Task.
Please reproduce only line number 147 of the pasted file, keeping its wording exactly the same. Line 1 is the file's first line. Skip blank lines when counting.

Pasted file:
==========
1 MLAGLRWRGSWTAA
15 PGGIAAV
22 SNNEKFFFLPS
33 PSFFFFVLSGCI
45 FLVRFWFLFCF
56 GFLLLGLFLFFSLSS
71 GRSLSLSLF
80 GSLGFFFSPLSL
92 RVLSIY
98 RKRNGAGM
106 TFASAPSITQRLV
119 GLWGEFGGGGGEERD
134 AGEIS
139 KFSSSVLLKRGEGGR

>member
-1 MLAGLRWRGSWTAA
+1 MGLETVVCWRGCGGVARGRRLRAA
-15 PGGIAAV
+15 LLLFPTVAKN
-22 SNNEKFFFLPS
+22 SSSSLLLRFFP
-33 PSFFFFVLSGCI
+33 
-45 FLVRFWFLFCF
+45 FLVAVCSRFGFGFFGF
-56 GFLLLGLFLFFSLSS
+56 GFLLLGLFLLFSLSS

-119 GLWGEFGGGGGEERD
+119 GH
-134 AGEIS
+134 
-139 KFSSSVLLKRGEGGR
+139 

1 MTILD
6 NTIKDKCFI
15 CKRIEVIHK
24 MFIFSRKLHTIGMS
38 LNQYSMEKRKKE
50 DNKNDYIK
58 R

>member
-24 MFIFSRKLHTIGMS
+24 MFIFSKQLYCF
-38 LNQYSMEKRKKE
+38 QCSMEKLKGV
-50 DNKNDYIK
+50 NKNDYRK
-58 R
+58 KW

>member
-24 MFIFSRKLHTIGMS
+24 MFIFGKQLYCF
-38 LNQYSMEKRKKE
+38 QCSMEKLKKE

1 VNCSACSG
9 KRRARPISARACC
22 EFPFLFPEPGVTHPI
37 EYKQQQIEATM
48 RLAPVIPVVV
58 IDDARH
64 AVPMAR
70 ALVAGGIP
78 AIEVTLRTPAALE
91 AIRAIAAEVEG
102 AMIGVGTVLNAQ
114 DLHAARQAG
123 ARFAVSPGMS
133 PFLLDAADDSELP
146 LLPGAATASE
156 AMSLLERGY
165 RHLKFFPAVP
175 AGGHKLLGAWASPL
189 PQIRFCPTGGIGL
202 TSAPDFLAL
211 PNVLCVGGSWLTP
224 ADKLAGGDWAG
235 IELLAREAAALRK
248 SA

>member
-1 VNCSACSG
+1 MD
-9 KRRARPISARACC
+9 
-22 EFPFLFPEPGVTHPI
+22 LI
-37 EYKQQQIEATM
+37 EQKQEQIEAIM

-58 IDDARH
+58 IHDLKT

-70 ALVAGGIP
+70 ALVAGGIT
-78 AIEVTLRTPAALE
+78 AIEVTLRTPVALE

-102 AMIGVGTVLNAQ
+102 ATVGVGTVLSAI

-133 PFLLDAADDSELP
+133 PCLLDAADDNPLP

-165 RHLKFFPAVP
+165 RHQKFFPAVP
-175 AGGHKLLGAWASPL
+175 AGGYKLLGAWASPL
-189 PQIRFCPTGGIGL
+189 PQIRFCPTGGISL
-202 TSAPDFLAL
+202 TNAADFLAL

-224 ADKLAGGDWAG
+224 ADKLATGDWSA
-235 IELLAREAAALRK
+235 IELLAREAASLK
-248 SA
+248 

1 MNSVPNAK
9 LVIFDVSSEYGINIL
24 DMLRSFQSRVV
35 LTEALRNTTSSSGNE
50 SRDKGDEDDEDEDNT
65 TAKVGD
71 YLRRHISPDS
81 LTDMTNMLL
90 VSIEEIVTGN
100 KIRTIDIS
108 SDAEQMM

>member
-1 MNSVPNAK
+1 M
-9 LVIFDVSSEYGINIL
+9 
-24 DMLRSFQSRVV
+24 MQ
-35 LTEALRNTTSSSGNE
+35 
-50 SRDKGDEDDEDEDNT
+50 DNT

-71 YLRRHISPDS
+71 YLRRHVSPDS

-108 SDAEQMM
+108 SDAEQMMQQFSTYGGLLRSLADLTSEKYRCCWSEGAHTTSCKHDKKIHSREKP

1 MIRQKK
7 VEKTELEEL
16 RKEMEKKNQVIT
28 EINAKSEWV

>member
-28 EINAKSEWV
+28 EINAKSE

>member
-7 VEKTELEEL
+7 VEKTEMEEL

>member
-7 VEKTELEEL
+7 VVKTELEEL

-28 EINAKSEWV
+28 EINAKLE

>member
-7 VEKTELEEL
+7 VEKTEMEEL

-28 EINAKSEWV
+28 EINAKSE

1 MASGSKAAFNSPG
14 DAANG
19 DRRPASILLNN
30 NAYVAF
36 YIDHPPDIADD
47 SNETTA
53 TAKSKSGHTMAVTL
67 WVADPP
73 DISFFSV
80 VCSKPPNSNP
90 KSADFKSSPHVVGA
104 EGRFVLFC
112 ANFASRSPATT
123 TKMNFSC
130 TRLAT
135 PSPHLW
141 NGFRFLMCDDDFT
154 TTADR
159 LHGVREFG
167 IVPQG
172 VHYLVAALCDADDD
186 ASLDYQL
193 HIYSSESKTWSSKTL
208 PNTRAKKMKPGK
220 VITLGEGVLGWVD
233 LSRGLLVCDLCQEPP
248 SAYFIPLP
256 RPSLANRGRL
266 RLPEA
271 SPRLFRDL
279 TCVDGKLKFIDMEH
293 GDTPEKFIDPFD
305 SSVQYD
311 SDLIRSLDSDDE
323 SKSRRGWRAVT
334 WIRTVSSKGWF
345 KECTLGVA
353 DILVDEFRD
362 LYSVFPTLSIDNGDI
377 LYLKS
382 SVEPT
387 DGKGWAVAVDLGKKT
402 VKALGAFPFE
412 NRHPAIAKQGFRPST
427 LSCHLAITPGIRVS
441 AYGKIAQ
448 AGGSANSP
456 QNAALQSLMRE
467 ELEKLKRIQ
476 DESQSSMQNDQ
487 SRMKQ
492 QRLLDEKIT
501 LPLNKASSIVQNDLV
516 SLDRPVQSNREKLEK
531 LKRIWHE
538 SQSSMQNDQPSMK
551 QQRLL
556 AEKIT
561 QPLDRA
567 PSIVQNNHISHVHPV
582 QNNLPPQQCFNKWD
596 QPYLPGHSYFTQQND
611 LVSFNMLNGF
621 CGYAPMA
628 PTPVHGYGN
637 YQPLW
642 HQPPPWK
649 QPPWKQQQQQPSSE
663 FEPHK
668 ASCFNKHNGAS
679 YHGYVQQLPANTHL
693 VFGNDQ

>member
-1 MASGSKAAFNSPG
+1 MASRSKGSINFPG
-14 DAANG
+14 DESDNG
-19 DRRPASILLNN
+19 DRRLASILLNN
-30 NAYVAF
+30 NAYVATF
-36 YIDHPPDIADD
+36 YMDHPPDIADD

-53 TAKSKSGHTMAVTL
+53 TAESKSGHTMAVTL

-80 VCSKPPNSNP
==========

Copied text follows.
+7 VEKTEMEEL